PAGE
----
BARNUM, BOLIVAR, M. D., was born at Mentz, Cayuga County, N. Y., April 22, 1826; died suddenly November 5, 1881. He migrated with his father's family, in 1836, to Van Buren County, Mich., to engage in clearing and cultivating a farm, and making a home in that then sparsely settled region. Young Barnum seemed always animated with a good heart and honest impulses, and being possessed of energy, natural talent, and a determination to make the best of life, he went through the young American’s regular curriculum, working on the farm summers, attending district school winters, then teaching, then attending high school," and in 1849 commenced an academic course at the Albion Seminary, where he remained till 1851, when he commenced the study of medicine in the office of Dr. Josiah Andrews, at Paw Paw, one of the leading physicians in Southwestern Michigan. He subsequently attended two courses of lectures at the Medical Department of the University of Michigan, where he graduated as M. D. in March, 1854. In April of the same year, Dr. Barnum opened an office in Schoolcraft, and commenced the practice of his profession near the scenes of his early childhood, where he lived to see the young and rising generation grow up about him, and the “wilderness to blossom like the rose."
Dr. Barnum early gained for himself the reputation of being a careful, conscientious, wise, and skillful physician, and his counsel was often sought by his brother practitioners, who universally held him in high esteem.
In the early part of the war for the Union Dr. Barnum was commissioned Surgeon of the 25th Regiment of Michigan Volunteer Infantry, and served as such until the close of the war, when he returned to Schoolcraft and resumed the practice of his profession. In 1873 he removed to Jackson, where the position of Surgeon to the Michigan Central Railroad had been offered him, and which he accepted. At Jackson he took a prominent place in the profession, but while there he lost an accomplished, devoted, and loving daughter, which affliction weighed heavily upon the Doctor's heart, and turned his thoughts back to the scenes, friends, and happy years he had spent in Schoolcraft; and that seeming more like home to him, he returned there in 1875. But here the misfortune of much bodily pain, from long-continued rheumatism, rendered his life almost unendurable, and deprived him of much pleasure he had hoped to enjoy at his old home, among old and attached
associations. For years he combated, as best he could, the rheumatism, which had become a lion in his path, and to life's enjoyments of every kind, so that to him to be or not to be” became the question, and he decided that, rather than to endure the pangs of his relentless disease, he would apply the only effectual remedy. So as all hope of relief short of death had fled, lying upon his operating table, he shot himself with a revolver, the ball passing through his heart, causing, as is supposed, almost instant death.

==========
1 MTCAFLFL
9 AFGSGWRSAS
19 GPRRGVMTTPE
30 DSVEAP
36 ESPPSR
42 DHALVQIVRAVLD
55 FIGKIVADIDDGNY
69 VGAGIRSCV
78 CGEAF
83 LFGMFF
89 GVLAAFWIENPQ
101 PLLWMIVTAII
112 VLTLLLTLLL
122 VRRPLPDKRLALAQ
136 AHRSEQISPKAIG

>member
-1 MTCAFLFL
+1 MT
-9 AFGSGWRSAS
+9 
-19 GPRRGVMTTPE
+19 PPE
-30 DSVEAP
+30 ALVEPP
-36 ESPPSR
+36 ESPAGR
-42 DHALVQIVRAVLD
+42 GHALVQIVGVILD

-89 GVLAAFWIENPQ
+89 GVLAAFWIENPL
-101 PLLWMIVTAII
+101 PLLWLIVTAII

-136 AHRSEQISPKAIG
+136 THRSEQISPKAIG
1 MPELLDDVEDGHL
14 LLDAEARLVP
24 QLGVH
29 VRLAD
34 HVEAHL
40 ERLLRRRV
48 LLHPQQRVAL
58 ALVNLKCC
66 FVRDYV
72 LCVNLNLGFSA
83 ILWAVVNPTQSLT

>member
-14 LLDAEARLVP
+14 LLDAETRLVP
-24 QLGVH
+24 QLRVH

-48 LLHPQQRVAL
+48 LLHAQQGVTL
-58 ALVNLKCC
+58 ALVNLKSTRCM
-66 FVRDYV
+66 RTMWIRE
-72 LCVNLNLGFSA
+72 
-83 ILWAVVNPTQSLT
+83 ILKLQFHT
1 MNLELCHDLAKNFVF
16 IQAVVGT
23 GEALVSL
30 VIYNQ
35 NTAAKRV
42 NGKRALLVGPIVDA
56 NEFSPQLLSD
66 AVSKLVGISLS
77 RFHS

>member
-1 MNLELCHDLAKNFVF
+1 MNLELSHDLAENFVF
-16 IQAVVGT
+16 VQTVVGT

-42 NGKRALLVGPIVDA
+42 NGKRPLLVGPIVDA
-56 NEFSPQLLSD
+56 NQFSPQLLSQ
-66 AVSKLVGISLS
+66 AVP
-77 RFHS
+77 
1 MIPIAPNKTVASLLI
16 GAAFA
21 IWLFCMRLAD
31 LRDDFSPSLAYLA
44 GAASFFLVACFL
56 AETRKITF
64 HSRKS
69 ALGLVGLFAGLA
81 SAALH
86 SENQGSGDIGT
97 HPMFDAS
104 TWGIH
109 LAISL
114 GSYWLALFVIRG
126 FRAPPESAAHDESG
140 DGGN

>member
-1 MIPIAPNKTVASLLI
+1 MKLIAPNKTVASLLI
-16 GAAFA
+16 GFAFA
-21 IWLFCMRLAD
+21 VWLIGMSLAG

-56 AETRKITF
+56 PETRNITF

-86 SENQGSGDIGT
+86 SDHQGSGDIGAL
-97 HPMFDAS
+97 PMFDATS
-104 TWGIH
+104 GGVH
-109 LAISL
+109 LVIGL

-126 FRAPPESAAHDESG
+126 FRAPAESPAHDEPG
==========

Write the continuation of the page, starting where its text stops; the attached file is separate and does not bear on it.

Dr. Barnum became a member of the American Medical Association in 1856, attending in 1871, 1874, and 1875, and was a member of the Michigan State Medical Society, the St. Joseph Valley Medical Association, and honorary member of the California State Medical Society. Concerning his skill as a surgeon, Dr. J. W. Briggs, of Schoolcraft, writes me as follows: “He was noted as a surgeon in this part of the country, having performed most of the principal operations, including ovariotomy, as early as 1859.” The death of Dr. Barnum cast a dark shadow over the community in which he lived, and where he had been so long and so favorably known, and saddened the hearts of the many physicians of Michigan who were so fortunate as to enjoy his friendship.
GEORGE E. RANNEY, M. D, of Michigan.
BECK, Joseph REINMUND, M. D., was born on the 19th of March, 1843, in Lancaster, Ohio, and died at his residence in Fort Wayne, Indiana, December 30, 1880. He commenced the study of medicine in the office of Dr. Wagenhals, of Lancaster, in 1862, and, after attending the usual course of lectures, he graduated in the University of Pennsylvania in 1866. He practiced his profession at first in Toledo, Ohio, afterwards in Lancaster, and, in 1871, located in Fort Wayne, Ind., where he remained until the time of his death. He was an active member of the Indiana State Medical Society, was very industrious, and contributed many articles to medical journals. He made gynæcology a specialty, and was Professor of Gynæcology and Genito-urinary Diseases in the Fort Wayne Medical College at the time of his death. He was a member of the Allen County Medical Society, Indiana State Medical Society, and the American Medical Association. In 1869 he married Anna Cecilia Hunter.
GEORGE SUTTON, M. D., of Indiana.